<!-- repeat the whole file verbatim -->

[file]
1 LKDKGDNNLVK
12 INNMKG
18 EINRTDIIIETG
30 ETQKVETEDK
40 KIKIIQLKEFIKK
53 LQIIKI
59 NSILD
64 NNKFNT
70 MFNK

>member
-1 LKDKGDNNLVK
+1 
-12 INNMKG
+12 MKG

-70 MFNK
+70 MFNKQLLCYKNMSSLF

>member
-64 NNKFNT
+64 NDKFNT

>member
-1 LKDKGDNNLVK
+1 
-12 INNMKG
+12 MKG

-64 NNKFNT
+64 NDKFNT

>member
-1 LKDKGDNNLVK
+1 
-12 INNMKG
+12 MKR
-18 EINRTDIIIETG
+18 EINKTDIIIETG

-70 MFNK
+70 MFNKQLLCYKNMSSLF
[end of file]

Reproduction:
1 LKDKGDNNLVK
12 INNMKG
18 EINRTDIIIETG
30 ETQKVETEDK
40 KIKIIQLKEFIKK
53 LQIIKI
59 NSILD
64 NNKFNT
70 MFNK

>member
-1 LKDKGDNNLVK
+1 
-12 INNMKG
+12 MKG

-70 MFNK
+70 MFNKQLLCYKNMSSLF

>member
-64 NNKFNT
+64 NDKFNT

>member
-1 LKDKGDNNLVK
+1 
-12 INNMKG
+12 MKG

-64 NNKFNT
+64 NDKFNT

>member
-1 LKDKGDNNLVK
+1 
-12 INNMKG
+12 MKR
-18 EINRTDIIIETG
+18 EINKTDIIIETG

-70 MFNK
+70 MFNKQLLCYKNMSSLF